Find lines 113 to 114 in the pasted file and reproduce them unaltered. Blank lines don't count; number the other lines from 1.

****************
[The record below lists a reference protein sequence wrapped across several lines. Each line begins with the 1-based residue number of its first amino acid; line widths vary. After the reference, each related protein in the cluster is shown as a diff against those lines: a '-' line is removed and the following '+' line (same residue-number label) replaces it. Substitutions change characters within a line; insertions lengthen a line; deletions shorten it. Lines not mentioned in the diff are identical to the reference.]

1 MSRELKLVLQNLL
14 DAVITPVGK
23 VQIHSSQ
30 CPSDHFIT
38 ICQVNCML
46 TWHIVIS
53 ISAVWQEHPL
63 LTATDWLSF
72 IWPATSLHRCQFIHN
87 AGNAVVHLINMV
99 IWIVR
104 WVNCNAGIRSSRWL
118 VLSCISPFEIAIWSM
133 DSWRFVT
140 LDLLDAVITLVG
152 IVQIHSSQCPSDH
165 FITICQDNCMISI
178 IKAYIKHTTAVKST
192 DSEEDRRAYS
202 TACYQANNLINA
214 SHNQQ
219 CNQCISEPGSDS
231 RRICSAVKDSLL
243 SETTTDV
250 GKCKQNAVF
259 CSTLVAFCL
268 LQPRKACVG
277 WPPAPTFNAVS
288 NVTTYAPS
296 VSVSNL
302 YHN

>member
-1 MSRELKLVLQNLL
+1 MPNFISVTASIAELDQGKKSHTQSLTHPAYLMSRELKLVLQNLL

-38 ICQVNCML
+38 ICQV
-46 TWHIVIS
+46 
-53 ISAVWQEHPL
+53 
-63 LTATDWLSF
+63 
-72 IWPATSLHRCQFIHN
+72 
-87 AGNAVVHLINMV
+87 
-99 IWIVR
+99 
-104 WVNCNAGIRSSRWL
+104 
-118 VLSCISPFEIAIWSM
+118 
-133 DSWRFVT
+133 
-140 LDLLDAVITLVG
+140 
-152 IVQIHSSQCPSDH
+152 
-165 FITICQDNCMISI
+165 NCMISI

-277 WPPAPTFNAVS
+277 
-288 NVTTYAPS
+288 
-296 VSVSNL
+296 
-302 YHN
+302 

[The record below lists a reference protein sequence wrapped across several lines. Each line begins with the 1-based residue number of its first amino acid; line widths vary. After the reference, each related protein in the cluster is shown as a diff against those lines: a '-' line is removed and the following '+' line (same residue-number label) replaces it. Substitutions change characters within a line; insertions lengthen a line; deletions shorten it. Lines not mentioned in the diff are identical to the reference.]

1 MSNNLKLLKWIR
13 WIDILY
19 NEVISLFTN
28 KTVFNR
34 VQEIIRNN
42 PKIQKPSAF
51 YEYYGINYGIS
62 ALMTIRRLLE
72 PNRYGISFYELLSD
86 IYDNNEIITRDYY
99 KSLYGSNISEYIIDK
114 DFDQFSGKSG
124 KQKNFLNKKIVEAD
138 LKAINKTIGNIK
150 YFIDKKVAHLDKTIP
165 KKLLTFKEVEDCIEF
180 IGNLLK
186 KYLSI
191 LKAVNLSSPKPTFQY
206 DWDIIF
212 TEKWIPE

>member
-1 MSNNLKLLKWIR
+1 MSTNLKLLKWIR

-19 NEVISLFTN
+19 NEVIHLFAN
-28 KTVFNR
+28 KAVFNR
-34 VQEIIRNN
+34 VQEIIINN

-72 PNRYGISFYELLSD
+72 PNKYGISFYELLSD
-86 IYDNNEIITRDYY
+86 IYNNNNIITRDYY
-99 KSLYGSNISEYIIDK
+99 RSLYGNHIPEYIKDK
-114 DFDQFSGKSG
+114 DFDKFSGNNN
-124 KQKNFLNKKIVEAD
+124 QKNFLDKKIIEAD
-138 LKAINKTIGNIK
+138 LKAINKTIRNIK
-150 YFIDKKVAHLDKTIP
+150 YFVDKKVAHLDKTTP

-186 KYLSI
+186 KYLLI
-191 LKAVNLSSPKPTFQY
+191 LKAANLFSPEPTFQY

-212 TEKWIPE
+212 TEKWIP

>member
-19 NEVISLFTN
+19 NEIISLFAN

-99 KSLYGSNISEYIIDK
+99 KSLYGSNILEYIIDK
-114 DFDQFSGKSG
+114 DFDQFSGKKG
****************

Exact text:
-150 YFIDKKVAHLDKTIP
+150 YFVDKKVAHLDKTTP